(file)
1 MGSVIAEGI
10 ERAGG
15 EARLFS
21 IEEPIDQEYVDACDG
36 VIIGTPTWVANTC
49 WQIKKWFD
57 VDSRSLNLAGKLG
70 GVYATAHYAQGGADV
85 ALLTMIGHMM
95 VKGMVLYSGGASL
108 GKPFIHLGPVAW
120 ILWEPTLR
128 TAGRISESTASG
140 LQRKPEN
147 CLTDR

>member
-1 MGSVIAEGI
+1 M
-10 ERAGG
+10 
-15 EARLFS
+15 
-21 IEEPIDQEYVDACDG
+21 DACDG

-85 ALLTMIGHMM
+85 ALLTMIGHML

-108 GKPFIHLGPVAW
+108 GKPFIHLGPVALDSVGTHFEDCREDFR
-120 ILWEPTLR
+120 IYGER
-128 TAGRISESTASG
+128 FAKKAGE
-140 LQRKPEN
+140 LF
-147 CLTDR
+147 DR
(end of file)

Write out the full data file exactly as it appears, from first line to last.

1 MGSVIAEGI
10 ERAGG
15 EARLFS
21 IEEPIDQEYVDACDG
36 VIIGTPTWVANTC
49 WQIKKWFD
57 VDSRSLNLAGKLG
70 GVYATAHYAQGGADV
85 ALLTMIGHMM
95 VKGMVLYSGGASL
108 GKPFIHLGPVAW
120 ILWEPTLR
128 TAGRISESTASG
140 LQRKPEN
147 CLTDR

>member
-1 MGSVIAEGI
+1 M
-10 ERAGG
+10 
-15 EARLFS
+15 
-21 IEEPIDQEYVDACDG
+21 DACDG

-85 ALLTMIGHMM
+85 ALLTMIGHML

-108 GKPFIHLGPVAW
+108 GKPFIHLGPVALDSVGTHFEDCREDFR
-120 ILWEPTLR
+120 IYGER
-128 TAGRISESTASG
+128 FAKKAGE
-140 LQRKPEN
+140 LF
-147 CLTDR
+147 DR